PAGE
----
Read the linked post from Michelle G. ” Picture yourself as a stereotypical male, about the question of intelligence, gender, and stereotype threat.”
The psychological investigations described were a real eye-opener to me. It is particularly relevant to MATH
Today I want to share with you all two recent blog posts from nerdy young women. And who doesn’t love nerdy young women!?
The first is by Michelle G, an M.I.T. student, class of 2018, who is majoring in “14,” which is M.I.T. code for economics. She wrote a blogpost called Picture yourself as a stereotypical male, about the question of intelligence, gender, and stereotype threat. I thought I knew all about that stuff but I learned quite a bit from her post. p.s. Larry Summers, I hope you read this.
The second is by Meena Boppana, a Harvard math major who has guest blogged here on mathbabe before. This post is called The Making of A Girl Mathlete, and it describes her experience winning math competitions, often as the only girl. Even though I personally think math contests kind of suck, I appreciate how much Meena…
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While looking at the bisection of area formula (see previous posts)
a’b’ = (1/2)ab
where a’ and b’ are the distances from the vertex of points on the sides of the triangle, and a and b are the lengths of the sides I remembered another formula about triangles, the bisection of the angle formula, with a” and b” being the lengths of the two parts into which the opposite side is divided, namely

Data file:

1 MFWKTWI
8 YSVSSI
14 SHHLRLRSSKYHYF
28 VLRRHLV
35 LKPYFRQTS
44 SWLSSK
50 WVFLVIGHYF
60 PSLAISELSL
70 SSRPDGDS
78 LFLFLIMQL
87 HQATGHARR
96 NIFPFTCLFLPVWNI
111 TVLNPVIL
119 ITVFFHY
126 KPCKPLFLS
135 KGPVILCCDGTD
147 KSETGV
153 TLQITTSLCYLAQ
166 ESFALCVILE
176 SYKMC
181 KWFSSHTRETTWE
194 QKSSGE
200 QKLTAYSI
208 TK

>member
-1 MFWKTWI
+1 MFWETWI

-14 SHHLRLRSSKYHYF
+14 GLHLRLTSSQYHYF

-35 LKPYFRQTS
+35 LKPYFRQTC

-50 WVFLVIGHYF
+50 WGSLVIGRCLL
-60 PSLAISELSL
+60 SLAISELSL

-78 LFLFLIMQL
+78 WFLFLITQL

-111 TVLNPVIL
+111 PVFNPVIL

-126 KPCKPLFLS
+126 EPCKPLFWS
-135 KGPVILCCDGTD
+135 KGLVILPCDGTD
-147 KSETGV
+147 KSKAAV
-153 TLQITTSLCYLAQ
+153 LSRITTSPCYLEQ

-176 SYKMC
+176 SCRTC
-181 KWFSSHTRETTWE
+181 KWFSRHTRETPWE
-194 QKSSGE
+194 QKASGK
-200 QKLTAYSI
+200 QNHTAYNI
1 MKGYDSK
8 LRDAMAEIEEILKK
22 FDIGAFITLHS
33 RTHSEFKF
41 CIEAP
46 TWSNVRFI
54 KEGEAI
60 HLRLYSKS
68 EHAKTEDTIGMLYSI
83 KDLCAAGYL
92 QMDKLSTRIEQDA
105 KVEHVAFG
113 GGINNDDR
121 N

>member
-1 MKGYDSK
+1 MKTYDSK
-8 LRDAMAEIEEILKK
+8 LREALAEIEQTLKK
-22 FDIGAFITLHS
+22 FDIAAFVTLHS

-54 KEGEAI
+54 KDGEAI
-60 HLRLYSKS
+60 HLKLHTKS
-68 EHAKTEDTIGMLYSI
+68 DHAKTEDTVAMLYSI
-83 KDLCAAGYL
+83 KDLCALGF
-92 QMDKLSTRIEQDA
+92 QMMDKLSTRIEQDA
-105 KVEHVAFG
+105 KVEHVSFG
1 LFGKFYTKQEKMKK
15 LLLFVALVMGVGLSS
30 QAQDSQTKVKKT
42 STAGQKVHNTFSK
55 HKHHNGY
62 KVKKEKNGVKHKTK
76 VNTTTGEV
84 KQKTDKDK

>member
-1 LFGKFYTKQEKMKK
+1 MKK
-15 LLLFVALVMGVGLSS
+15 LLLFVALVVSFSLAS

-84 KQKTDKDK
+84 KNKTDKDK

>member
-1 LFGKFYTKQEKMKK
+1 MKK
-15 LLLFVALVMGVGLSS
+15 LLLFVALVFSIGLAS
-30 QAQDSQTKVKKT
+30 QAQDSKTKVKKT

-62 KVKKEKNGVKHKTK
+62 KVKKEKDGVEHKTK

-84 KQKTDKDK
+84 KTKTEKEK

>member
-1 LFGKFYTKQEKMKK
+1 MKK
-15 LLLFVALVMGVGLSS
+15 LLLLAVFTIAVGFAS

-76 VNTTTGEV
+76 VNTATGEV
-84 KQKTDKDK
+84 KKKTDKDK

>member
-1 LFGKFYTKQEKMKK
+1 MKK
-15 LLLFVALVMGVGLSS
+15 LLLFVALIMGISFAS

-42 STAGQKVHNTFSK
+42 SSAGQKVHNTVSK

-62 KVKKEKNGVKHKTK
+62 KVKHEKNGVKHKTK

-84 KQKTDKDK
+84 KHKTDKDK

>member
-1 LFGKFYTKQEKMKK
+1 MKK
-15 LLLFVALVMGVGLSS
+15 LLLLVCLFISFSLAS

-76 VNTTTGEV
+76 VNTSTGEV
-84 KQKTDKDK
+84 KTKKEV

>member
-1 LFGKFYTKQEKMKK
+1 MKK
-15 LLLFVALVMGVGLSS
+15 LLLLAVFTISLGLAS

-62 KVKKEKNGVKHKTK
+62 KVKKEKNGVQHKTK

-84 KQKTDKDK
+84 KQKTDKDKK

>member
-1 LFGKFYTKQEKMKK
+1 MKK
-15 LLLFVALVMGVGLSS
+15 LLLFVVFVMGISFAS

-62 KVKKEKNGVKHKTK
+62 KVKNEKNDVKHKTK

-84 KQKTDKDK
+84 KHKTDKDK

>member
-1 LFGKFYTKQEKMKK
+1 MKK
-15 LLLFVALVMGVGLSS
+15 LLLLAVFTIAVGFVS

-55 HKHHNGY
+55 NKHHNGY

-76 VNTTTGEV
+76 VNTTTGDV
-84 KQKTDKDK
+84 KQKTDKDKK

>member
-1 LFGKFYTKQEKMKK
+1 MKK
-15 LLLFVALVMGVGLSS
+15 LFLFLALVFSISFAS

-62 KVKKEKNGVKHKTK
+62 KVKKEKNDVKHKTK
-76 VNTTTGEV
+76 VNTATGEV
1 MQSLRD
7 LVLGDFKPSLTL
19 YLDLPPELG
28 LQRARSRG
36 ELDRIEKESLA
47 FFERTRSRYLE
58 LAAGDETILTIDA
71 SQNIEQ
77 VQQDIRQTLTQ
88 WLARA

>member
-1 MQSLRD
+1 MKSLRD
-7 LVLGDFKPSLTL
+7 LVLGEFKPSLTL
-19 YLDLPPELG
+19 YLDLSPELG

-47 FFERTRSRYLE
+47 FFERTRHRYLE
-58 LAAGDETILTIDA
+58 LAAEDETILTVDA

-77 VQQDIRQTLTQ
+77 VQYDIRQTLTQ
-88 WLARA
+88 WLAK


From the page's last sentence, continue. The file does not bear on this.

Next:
a”/b” = a/b
These are like Cuba and Puerto Rico, “Two wings of the same bird”, Jose Marti (in Spanish)
Neither involves the angle itself, and so is very general. I decided that there must be a connection, and after a futile look for some duality in the situation I suddenly saw the connection, in simple algebraic terms:
a’b’ = a’/(1/b’)
and so a triangle with sides a’ and 1/b’ will give a”/b” = a’b’
and then a”/b” = (1/2)ab as well.
This is the construction for the halving a triangle.
This is the extended construction for the bisector. The opposite side is in brown.
and this is a gif showing how as the point a’ (E) is moved the brown line (OE, opposite side) moves parallel to itself, thus preserving the value of the ratio a”/b”
And in case you got this far, some light relief. Bullfrog eats dog food, this morning. The dish is 10 inches across.